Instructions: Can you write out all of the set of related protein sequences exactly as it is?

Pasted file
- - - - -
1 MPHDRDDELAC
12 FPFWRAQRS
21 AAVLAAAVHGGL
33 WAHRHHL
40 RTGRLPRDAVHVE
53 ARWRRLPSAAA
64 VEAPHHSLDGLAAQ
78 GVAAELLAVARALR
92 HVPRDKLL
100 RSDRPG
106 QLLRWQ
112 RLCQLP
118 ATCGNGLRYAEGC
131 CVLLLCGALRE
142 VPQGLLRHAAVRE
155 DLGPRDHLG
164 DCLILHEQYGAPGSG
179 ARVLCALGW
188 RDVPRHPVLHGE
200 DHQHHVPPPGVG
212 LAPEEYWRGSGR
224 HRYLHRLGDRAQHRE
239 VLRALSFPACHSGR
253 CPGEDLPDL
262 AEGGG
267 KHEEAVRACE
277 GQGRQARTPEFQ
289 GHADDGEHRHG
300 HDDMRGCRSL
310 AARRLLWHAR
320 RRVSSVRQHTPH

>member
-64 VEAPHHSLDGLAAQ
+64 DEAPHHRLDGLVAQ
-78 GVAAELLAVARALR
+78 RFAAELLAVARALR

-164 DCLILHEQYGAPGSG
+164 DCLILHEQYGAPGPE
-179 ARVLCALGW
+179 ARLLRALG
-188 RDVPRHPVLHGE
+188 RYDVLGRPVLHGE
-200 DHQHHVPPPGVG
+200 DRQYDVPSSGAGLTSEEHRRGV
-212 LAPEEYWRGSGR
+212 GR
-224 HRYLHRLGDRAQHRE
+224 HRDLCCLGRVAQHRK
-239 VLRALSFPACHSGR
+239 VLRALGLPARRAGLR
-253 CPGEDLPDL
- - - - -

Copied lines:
1 MPHDRDDELAC
12 FPFWRAQRS
21 AAVLAAAVHGGL
33 WAHRHHL
40 RTGRLPRDAVHVE
53 ARWRRLPSAAA
64 VEAPHHSLDGLAAQ
78 GVAAELLAVARALR
92 HVPRDKLL
100 RSDRPG
106 QLLRWQ
112 RLCQLP
118 ATCGNGLRYAEGC
131 CVLLLCGALRE
142 VPQGLLRHAAVRE
155 DLGPRDHLG
164 DCLILHEQYGAPGSG
179 ARVLCALGW
188 RDVPRHPVLHGE
200 DHQHHVPPPGVG
212 LAPEEYWRGSGR
224 HRYLHRLGDRAQHRE
239 VLRALSFPACHSGR
253 CPGEDLPDL
262 AEGGG
267 KHEEAVRACE
277 GQGRQARTPEFQ
289 GHADDGEHRHG
300 HDDMRGCRSL
310 AARRLLWHAR
320 RRVSSVRQHTPH

>member
-64 VEAPHHSLDGLAAQ
+64 DEAPHHRLDGLVAQ
-78 GVAAELLAVARALR
+78 RFAAELLAVARALR

-164 DCLILHEQYGAPGSG
+164 DCLILHEQYGAPGPE
-179 ARVLCALGW
+179 ARLLRALG
-188 RDVPRHPVLHGE
+188 RYDVLGRPVLHGE
-200 DHQHHVPPPGVG
+200 DRQYDVPSSGAGLTSEEHRRGV
-212 LAPEEYWRGSGR
+212 GR
-224 HRYLHRLGDRAQHRE
+224 HRDLCCLGRVAQHRK
-239 VLRALSFPACHSGR
+239 VLRALGLPARRAGLR
-253 CPGEDLPDL